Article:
‘We are in a good place’

Negotiations continue for Cranbury School District referendum projects

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The Cranbury School District administration is still confident that all of the proposed referendum projects will be constructed.

Jennifer Diszler, Cranbury School chief administrator and principal, reiterated that confidence when speaking to parents, staff and Cranbury Township community members during a Cranbury School Town Hall on Nov. 28.

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“We are in a good place in the sense that we can still do our projects,” she said. “We just have to prioritize a little different and be mindful of the costs and the expanse of those Phase II pieces.”

The school district is currently in negotiations with contractors after multiple bids were all rejected by the school board for being over the budgeted cost of the projects.

For the referendum projects, the district had gone out to bid three times.

Cranbury approved a close to $18.5 million referendum for facilities renovation and improvement projects in December 2021.

The projects were put into two phases.

The first phase is academic commons (makerspace and flex learning spaces), which the public will also be able to reserve space for in the evening; main office and nurse’s office; kitchen and cafeteria; performing arts center; STEAM (science, technology, engineering, arts, mathematics) lab; supervisors suite and business office; and the parking lot and the courtyard off of the cafeteria.

A second phase consists of science classroom renovations and lockers projects.

“The science classrooms we knew that we could do a simple remodel, but we also thought there could be some other ideas. So, depending on how we did with the first phase it was going to give us insight to do the second phase,” Diszler added.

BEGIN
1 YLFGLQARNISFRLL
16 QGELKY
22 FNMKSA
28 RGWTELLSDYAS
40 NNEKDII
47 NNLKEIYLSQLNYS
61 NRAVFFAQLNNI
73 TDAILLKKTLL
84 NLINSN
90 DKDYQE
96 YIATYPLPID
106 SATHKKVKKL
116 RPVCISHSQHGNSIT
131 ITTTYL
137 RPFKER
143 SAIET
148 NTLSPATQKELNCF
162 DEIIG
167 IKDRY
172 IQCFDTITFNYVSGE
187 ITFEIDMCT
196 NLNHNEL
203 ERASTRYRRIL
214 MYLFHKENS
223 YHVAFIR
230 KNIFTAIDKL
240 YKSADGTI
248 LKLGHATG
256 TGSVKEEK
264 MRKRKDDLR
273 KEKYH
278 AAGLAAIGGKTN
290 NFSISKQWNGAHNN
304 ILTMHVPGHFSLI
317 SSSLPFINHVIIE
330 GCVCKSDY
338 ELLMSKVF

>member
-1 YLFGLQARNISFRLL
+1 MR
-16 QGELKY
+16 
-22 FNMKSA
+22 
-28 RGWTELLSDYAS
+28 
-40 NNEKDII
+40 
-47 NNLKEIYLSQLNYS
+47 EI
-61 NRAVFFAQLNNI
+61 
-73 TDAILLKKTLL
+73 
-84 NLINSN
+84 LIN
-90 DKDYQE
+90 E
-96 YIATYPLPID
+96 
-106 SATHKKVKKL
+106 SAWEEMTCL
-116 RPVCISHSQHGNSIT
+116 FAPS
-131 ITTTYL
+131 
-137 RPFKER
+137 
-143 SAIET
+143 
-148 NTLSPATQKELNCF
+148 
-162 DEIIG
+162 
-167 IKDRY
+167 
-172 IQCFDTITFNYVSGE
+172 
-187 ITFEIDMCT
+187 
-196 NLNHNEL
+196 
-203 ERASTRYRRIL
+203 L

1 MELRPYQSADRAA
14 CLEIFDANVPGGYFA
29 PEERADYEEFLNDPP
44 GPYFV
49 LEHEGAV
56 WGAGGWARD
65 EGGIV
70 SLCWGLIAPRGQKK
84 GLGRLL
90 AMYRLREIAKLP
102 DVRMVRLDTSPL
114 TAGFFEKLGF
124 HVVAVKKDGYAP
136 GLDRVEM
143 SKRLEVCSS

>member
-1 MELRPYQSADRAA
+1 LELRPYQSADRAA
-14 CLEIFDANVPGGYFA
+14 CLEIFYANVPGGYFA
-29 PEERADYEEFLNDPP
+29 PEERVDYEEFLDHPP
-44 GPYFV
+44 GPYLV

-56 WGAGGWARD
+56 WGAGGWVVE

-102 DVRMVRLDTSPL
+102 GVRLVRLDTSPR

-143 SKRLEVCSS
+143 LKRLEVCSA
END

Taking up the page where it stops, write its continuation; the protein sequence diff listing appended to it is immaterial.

“Also, the lockers we learned we learned a little bit more about asbestos in old buildings like ours. That project itself is a little bigger than we thought.”

To date the school district has spent $1.71 million, which has gone to architect costs, financial advisory, bond counsel, different studies (environmental, safety, and traffic) and abatement.

“We have about $16.7 million to continue to do the actual work,” Diszler said.

When the district first went out bid for the projects the school board rejected all of them, because they were $8 million over the price of the project.

“Now remember we have two phases, so we were expecting the first phase to cost anywhere from $14 million to $15 million,” Diszler noted. “We wanted it less than that, but we were trying to be reasonable knowing what’s out there and the cost of things.”

When the district went back to the drawing board significant changes were made to the bid specification. One of the biggest changes was keeping the existing auditorium square footage the same or smaller for the space that will be turned into the new performing arts center and in a separate space that will become the school’s academic commons.

With the rebids that followed they were still $3 million over the project budget following the changes.

The school district went out to bid a second time with same revised bid specifications.

The school district could not make any more revisions if it wanted to have everything planned with the referendum projects.

The school board rejected all the bids again because the project bids received were still higher than the $16.7 million the district has from the referendum.

Now the school district is in negotiations with contractors in the hopes of reducing the costs to get a contractor within budget.

“We have to keep in mind there is the Phase II piece,” Diszler said. “We need to keep in mind the science classrooms, lockers and we have money that needs to be spent on furniture and some technology.”

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